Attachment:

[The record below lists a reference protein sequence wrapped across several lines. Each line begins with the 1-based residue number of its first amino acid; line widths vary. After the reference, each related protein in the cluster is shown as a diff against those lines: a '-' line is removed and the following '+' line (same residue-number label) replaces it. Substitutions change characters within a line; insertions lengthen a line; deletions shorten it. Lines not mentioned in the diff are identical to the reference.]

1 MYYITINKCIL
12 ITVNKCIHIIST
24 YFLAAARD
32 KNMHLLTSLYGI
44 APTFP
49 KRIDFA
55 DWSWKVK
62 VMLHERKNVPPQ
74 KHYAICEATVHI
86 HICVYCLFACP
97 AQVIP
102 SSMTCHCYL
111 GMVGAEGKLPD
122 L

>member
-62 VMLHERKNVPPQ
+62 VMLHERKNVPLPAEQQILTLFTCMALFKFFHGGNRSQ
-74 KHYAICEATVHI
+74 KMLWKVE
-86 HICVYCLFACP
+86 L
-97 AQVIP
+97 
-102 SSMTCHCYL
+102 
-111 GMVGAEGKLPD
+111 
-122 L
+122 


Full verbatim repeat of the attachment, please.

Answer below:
[The record below lists a reference protein sequence wrapped across several lines. Each line begins with the 1-based residue number of its first amino acid; line widths vary. After the reference, each related protein in the cluster is shown as a diff against those lines: a '-' line is removed and the following '+' line (same residue-number label) replaces it. Substitutions change characters within a line; insertions lengthen a line; deletions shorten it. Lines not mentioned in the diff are identical to the reference.]

1 MYYITINKCIL
12 ITVNKCIHIIST
24 YFLAAARD
32 KNMHLLTSLYGI
44 APTFP
49 KRIDFA
55 DWSWKVK
62 VMLHERKNVPPQ
74 KHYAICEATVHI
86 HICVYCLFACP
97 AQVIP
102 SSMTCHCYL
111 GMVGAEGKLPD
122 L

>member
-62 VMLHERKNVPPQ
+62 VMLHERKNVPLPAEQQILTLFTCMALFKFFHGGNRSQ
-74 KHYAICEATVHI
+74 KMLWKVE
-86 HICVYCLFACP
+86 L
-97 AQVIP
+97 
-102 SSMTCHCYL
+102 
-111 GMVGAEGKLPD
+111 
-122 L
+122 